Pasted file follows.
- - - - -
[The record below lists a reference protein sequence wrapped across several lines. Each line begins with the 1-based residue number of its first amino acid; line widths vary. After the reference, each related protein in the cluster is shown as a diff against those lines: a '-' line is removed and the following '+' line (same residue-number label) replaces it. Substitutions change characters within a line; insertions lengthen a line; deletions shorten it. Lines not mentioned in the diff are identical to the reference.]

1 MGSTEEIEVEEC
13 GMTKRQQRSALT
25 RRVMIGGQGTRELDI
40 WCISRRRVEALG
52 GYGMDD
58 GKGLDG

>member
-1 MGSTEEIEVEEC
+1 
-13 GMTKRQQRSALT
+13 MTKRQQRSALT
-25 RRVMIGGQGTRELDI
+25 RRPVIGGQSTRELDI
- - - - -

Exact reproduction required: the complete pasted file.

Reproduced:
[The record below lists a reference protein sequence wrapped across several lines. Each line begins with the 1-based residue number of its first amino acid; line widths vary. After the reference, each related protein in the cluster is shown as a diff against those lines: a '-' line is removed and the following '+' line (same residue-number label) replaces it. Substitutions change characters within a line; insertions lengthen a line; deletions shorten it. Lines not mentioned in the diff are identical to the reference.]

1 MGSTEEIEVEEC
13 GMTKRQQRSALT
25 RRVMIGGQGTRELDI
40 WCISRRRVEALG
52 GYGMDD
58 GKGLDG

>member
-1 MGSTEEIEVEEC
+1 
-13 GMTKRQQRSALT
+13 MTKRQQRSALT
-25 RRVMIGGQGTRELDI
+25 RRPVIGGQSTRELDI